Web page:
The lower East Branch (and the Beaverkill) usually warm up in mid-June, but the Iso hatches come on strong in late September through October, when water temperatures fall into the 50s. The main stem of the Delaware, especially the upper 10-mile section that benefits from the West Branch's large coldwater releases, has periodic hatches throughout the summer and the fall.

Isonychia Nymphs

Bob Nastasi and I list six species of Isonychia in Hatches II bicolor, sadleri, and harperi in the East and Midwest, and velma, campestris, and sicca in the West. According to the latest entomological texts, sadleri and harperi, widespread throughout the East and Midwest, are now considered synonymous with bicolor. All three range in size between 12 and 16 mm and are similar in color. I. velma, campestris, and sicca are Western species and are considered uncommon insects, confined to a few Rocky Mountain streams, the Yellowstone watershed, and some Pacific Coast rivers. The most important species, I. velma, is the largest, reaching about 20 mm (equivalent to a #6 or #8 hook).

The nymphs are agile, swift swimmers. They are predacious and feed on tiny larvae and nymphs as well as detritus and algae. All in all, the nymphs are easy to recognize. They are large (12 to 16 mm), brownish black with a whitish mid-dorsal stripe, and have explosive starts when swimming. The gills are oval and platelike and located on the first seven abdominal segments. The forelegs have long, basketlike hairs on the femur and tibia. Their three tails are heavily fringed on both sides of the middle tail and on the inner sides of the two outer tails.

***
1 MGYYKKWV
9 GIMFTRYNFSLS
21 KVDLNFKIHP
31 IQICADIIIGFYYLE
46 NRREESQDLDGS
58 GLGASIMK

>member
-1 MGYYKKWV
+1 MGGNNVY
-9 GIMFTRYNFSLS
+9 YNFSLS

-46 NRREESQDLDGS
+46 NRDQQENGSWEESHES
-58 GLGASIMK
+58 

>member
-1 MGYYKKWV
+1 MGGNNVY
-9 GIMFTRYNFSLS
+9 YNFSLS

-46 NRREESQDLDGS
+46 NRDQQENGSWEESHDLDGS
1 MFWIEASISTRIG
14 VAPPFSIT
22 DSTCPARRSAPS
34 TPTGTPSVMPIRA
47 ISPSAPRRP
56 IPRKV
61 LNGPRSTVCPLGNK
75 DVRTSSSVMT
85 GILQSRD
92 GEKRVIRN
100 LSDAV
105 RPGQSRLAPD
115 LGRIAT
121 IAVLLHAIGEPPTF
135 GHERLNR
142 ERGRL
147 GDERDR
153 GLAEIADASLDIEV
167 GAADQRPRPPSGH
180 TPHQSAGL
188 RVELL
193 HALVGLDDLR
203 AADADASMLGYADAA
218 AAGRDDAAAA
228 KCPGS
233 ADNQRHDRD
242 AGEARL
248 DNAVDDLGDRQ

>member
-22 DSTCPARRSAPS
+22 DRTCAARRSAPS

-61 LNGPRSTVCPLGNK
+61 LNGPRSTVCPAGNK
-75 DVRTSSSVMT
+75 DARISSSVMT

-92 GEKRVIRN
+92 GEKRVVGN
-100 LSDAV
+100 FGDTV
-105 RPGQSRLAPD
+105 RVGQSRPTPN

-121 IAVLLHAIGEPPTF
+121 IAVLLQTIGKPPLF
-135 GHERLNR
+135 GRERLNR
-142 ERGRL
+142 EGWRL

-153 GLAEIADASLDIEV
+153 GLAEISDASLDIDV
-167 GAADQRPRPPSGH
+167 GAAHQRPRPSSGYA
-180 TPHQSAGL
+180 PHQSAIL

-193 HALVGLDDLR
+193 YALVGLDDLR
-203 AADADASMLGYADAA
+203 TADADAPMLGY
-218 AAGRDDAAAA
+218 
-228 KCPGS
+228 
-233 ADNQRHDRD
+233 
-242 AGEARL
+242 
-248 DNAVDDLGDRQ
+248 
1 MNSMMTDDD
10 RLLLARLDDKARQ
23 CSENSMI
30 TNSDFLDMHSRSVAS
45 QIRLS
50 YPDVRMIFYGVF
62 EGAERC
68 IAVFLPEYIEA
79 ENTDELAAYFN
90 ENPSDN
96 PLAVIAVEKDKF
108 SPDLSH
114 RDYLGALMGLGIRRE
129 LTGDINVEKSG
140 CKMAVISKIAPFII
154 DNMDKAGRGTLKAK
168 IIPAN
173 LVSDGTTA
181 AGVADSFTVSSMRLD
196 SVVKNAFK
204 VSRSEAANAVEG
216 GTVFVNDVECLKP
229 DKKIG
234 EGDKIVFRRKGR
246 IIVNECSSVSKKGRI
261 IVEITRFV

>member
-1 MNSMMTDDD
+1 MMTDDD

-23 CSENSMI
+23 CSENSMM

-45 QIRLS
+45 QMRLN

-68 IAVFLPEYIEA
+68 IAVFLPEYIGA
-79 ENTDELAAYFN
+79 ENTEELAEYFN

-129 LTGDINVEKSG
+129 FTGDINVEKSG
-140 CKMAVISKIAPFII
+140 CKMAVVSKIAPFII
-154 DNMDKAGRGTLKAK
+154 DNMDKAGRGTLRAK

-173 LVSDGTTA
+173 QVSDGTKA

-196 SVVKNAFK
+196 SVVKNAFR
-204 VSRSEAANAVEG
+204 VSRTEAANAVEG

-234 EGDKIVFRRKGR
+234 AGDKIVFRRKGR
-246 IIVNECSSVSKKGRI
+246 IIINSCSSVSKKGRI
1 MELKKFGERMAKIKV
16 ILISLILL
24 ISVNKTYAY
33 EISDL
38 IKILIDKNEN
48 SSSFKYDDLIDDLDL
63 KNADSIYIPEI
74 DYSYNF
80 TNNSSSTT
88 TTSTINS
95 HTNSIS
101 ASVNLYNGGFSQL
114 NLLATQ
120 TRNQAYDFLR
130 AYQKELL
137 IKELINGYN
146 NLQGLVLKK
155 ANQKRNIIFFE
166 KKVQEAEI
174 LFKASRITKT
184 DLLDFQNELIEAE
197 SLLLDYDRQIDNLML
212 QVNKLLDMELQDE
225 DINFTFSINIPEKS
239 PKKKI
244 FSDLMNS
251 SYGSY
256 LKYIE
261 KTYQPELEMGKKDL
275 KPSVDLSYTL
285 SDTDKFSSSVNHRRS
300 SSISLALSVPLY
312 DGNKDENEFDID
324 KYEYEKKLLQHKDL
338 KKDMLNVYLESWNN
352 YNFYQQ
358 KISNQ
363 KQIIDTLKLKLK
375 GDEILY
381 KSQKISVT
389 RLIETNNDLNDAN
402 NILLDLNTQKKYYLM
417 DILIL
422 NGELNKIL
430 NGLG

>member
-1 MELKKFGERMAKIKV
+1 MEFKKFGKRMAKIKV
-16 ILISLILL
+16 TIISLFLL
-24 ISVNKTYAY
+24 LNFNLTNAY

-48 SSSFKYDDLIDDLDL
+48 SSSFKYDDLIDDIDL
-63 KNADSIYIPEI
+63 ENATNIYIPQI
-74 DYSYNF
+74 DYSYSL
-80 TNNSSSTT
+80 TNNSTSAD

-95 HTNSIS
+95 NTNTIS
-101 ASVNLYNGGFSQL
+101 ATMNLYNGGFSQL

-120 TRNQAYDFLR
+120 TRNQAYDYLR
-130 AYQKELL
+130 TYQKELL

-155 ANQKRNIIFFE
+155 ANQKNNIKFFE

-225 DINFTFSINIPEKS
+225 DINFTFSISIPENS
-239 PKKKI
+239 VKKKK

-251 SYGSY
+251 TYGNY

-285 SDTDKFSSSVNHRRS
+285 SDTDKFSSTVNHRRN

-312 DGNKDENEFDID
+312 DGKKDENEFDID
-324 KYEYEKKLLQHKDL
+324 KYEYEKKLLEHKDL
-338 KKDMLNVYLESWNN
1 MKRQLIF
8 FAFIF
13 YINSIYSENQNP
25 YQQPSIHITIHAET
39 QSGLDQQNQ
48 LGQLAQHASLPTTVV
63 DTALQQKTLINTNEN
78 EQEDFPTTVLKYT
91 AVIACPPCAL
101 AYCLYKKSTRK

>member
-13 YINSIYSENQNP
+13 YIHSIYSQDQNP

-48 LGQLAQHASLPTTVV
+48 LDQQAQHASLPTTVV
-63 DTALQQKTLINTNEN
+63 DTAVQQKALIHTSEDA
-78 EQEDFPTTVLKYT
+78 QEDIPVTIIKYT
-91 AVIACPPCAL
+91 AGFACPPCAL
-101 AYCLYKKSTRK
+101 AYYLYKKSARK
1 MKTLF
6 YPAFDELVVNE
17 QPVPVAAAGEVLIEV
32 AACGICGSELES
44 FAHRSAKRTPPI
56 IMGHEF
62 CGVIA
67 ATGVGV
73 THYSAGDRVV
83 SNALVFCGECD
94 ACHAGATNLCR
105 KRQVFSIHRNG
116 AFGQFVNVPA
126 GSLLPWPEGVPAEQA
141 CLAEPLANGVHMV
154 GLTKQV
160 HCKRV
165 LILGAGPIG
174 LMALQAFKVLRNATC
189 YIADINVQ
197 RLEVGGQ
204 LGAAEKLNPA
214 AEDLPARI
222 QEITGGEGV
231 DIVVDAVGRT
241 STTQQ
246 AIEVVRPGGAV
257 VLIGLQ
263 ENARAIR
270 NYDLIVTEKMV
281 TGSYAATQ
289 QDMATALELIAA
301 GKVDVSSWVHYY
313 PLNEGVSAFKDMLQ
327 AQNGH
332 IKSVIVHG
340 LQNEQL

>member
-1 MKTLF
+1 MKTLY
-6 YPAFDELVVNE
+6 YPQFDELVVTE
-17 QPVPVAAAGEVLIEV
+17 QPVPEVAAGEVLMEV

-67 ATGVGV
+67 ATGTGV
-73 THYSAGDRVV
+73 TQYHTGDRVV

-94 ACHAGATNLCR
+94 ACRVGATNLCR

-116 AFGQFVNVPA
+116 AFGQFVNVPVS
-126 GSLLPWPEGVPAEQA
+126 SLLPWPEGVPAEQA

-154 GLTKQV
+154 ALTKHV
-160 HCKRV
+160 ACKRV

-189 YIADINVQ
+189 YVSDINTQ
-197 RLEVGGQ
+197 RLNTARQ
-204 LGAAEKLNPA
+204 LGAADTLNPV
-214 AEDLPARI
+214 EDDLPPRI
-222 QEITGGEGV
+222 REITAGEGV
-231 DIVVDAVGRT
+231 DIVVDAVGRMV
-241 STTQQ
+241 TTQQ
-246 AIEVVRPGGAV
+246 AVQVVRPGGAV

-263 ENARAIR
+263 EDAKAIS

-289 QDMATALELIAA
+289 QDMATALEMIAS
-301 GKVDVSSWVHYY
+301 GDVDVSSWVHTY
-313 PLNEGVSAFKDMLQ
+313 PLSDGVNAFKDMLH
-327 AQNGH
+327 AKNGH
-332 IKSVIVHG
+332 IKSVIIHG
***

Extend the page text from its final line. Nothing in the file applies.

My aquarium observations, as well as our experience with the live bugs in my fly-fishing schools, show that these nymphs rank among the swiftest of all mayfly nymphs. Aside from being quick, they are also among the shyest, streaking for cover as soon as the aquarium is disturbed. In spite of their lightning speed, these nymphs are extremely agile and can change directions as quickly and unpredictably as a car in a demolition derby.

A few days before emergence, these fast-water-swimming nymphs migrate to the shallows where they congregate in a stream's quieter sections. As emergence approaches, many nymphs crawl out of the water to hatch like stoneflies, but on larger rivers most will hatch in the surface film. Look for their empty shucks on boulders and logs, especially in late May and June when the hatches are more concentrated, for evidence of an out-of-the-water emergence.

On quieter stretches, such as long, wide flats with a steady current, look for emergence activity around undercut banks, deadfalls, or manmade abutments. This is also a great hangout for lunker trout that take advantage of the nymphs' hatching traits.


On streams with pocketwater stretches, look for the empty shucks on the lee side of protruding boulders. These boulders create tiny pools within these turbulent whitewater stretches where the nymphs can emerge safely. They also provide ideal holding stations for trout that take full advantage of the nymphs' launching sites.